value and so on.  Same for transistors used.   Sometimes its just 
that part is in stock, handy, or preferred.  Other times its a specific 
part with specific capability.

I'd suggest going back and looking at what was done for a driver 
stages in EMRFD and other places (the 'net!) and try and understand
what others did and compare to what you built.

This might help... the IRF510 and the RD16HHF both net about 13DB 
of power gain. so any driver for either will need to produce about .5W
[maybe more to allow for losses] for 10W output.

Its not as bad as it sounds but you do have to look.


10946 2015-03-29 02:13:25 Russell Shaw Re: Amplifier Design
10949 2015-03-29 19:56:35 kerrypwr Re: Amplifier Design
Allison is (almost) correct; EMRFD  does address many (but not all) of the details but in various locations.

I went through the exercise recently when trying to improve my very basic understanding of amplifier design.

I scoured EMRFD, SSD and even, braving the equations IRFD; each, supplemented by extensive internet trawling, gave a piece or pieces towards completing the puzzle

I wish that I could find a comprehensive article on the subject.

It seems to me that the most difficult design task relates to amplifiers of about one or two watts; that is where all the interdependent variables become very sensitive.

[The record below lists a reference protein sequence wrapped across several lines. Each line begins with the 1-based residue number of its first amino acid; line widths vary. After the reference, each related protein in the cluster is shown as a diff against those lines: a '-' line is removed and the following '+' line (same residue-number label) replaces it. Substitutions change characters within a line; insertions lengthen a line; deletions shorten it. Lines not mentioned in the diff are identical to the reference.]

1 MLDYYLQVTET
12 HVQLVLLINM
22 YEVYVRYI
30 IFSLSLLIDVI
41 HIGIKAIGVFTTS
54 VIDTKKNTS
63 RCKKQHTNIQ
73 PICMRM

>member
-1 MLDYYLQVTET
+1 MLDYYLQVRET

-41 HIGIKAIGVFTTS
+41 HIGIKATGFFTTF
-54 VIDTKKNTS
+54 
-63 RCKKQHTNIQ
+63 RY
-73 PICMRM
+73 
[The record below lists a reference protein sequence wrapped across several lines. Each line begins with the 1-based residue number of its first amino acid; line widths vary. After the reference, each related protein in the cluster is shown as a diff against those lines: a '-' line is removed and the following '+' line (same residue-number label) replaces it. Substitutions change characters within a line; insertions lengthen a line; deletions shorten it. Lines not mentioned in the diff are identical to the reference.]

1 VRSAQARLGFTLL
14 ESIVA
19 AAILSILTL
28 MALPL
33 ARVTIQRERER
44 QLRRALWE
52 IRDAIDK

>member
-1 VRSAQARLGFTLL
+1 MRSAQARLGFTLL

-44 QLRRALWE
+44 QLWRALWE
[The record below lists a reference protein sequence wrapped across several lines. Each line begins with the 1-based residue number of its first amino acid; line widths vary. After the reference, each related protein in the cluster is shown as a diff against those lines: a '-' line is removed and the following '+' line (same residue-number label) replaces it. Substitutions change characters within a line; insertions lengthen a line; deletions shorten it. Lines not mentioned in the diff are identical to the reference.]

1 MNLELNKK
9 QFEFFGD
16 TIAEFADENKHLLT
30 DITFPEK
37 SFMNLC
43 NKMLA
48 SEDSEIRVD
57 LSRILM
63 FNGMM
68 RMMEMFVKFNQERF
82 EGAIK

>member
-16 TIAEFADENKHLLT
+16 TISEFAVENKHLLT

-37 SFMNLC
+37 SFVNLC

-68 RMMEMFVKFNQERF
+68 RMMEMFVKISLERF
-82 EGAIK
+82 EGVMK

Lower-power amplifiers aren't too difficult; I have managed to design and build those with no drama, at least after the first few.  :)

Although I have no experience with higher powers, they don't seem too difficult either; perhaps this is in the realm of "famous last words"  :) but I think that the separate bias supply eases a lot of the difficulty.

But it's in the middle ground, that one or two watt area, where separate bias supplies aren't worthwhile and tiny variations in a component value can upset one or more parameters, that life becomes difficult.

So far as the K5BCQ amplifier is concerned, it has about 20dB gain over HF; to produce 10 watts/40dBm it requires about 20dBm drive.  Twenty watts requires 23dBm drive.

My original design gave 20dBm (with about 0 dBm input) with minimal harmonics but quickly got worse after that point; as my original desire was for a "clean" 10 watts without filters I will re-install that as I want to use the amplifier.

I wanted this output in the HF range but the K5BCQ continues to produce useful gain up to 50 MHz so I thought that the driver should complement that very good performance.

But I will work on a replacement; two stages, as Allison suggested, would be preferable.

The first stage should not be too difficult for me; the second stage will, I suspect, teach me a good deal!

Thanks to you both for the "chat" and the very constructive help.

Kerry VK2TIL.
10955 2015-03-31 20:37:04 kb1gmx Re: Amplifier Design
I still maintain that EMRFD has the needed info.  I didn't say it was easy to find 
or all in one place.